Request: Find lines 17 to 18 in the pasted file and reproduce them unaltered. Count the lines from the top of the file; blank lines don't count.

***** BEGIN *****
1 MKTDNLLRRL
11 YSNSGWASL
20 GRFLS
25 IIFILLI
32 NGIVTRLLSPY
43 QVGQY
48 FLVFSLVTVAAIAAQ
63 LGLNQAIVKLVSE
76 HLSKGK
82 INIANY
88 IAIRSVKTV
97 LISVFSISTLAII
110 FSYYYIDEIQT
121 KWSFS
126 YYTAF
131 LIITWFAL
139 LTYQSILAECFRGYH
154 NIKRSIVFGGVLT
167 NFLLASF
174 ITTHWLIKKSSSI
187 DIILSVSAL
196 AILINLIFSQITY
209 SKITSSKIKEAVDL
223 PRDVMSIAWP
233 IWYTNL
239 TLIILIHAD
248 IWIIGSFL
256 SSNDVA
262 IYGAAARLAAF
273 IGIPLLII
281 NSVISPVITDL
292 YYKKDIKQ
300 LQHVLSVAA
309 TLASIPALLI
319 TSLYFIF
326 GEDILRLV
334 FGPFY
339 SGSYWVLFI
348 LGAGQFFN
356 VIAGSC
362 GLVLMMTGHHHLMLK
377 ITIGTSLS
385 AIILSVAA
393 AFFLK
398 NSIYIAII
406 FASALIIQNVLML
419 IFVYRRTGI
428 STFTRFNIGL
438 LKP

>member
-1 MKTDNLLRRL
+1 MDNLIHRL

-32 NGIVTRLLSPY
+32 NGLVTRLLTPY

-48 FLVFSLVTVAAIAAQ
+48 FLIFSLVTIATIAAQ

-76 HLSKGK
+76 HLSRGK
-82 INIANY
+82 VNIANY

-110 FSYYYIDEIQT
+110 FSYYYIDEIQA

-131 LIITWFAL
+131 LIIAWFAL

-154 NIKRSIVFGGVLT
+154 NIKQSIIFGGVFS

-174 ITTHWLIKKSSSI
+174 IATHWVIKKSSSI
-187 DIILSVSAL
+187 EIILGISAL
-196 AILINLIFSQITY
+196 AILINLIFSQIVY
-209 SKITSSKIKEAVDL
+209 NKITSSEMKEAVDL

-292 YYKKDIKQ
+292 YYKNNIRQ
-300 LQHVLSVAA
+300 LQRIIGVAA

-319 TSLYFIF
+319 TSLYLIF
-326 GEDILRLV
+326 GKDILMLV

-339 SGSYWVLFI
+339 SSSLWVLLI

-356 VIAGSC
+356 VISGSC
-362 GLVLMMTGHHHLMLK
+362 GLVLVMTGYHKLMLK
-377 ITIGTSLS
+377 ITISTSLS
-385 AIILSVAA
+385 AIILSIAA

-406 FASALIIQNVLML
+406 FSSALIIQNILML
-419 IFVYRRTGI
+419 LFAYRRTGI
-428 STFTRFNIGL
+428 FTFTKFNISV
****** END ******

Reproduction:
139 LTYQSILAECFRGYH
154 NIKRSIVFGGVLT